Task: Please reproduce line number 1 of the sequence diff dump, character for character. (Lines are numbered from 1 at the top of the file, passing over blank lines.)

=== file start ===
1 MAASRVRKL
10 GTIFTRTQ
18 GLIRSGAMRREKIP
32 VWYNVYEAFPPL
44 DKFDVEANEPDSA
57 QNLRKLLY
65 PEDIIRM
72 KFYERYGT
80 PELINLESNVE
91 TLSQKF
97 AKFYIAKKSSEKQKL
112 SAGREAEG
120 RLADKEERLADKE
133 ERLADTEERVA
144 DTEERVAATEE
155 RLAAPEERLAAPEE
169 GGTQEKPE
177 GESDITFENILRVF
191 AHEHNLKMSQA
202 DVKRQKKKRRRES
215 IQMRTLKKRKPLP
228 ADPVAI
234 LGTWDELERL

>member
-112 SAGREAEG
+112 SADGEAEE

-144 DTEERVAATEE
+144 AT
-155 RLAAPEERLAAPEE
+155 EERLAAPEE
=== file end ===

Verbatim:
1 MAASRVRKL